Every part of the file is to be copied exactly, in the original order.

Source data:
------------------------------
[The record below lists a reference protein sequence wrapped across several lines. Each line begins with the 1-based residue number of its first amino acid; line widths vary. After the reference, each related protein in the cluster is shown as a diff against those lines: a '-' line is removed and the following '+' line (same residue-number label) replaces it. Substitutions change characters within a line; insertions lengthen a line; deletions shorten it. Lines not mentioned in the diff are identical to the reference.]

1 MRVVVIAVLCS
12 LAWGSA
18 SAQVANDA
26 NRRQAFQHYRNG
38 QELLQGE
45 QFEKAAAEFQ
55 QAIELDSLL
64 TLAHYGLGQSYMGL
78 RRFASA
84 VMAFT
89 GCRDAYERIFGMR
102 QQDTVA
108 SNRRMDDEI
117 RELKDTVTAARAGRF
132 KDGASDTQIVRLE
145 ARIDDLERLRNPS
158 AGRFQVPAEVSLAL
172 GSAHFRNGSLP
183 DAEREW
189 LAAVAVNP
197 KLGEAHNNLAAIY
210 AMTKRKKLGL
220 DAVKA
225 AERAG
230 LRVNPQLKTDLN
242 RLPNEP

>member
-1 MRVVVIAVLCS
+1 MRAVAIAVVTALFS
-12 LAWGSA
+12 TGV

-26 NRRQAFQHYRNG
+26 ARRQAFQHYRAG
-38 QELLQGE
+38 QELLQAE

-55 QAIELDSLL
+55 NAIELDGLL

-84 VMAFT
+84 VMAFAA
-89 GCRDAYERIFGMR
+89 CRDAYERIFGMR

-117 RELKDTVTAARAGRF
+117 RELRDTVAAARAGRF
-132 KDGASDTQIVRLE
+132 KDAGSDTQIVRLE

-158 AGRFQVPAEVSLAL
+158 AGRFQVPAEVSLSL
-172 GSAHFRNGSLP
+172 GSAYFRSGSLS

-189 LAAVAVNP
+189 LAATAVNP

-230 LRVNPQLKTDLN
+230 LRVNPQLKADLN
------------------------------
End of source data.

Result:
[The record below lists a reference protein sequence wrapped across several lines. Each line begins with the 1-based residue number of its first amino acid; line widths vary. After the reference, each related protein in the cluster is shown as a diff against those lines: a '-' line is removed and the following '+' line (same residue-number label) replaces it. Substitutions change characters within a line; insertions lengthen a line; deletions shorten it. Lines not mentioned in the diff are identical to the reference.]

1 MRVVVIAVLCS
12 LAWGSA
18 SAQVANDA
26 NRRQAFQHYRNG
38 QELLQGE
45 QFEKAAAEFQ
55 QAIELDSLL
64 TLAHYGLGQSYMGL
78 RRFASA
84 VMAFT
89 GCRDAYERIFGMR
102 QQDTVA
108 SNRRMDDEI
117 RELKDTVTAARAGRF
132 KDGASDTQIVRLE
145 ARIDDLERLRNPS
158 AGRFQVPAEVSLAL
172 GSAHFRNGSLP
183 DAEREW
189 LAAVAVNP
197 KLGEAHNNLAAIY
210 AMTKRKKLGL
220 DAVKA
225 AERAG
230 LRVNPQLKTDLN
242 RLPNEP

>member
-1 MRVVVIAVLCS
+1 MRAVAIAVVTALFS
-12 LAWGSA
+12 TGV

-26 NRRQAFQHYRNG
+26 ARRQAFQHYRAG
-38 QELLQGE
+38 QELLQAE

-55 QAIELDSLL
+55 NAIELDGLL

-84 VMAFT
+84 VMAFAA
-89 GCRDAYERIFGMR
+89 CRDAYERIFGMR

-117 RELKDTVTAARAGRF
+117 RELRDTVAAARAGRF
-132 KDGASDTQIVRLE
+132 KDAGSDTQIVRLE

-158 AGRFQVPAEVSLAL
+158 AGRFQVPAEVSLSL
-172 GSAHFRNGSLP
+172 GSAYFRSGSLS

-189 LAAVAVNP
+189 LAATAVNP

-230 LRVNPQLKTDLN
+230 LRVNPQLKADLN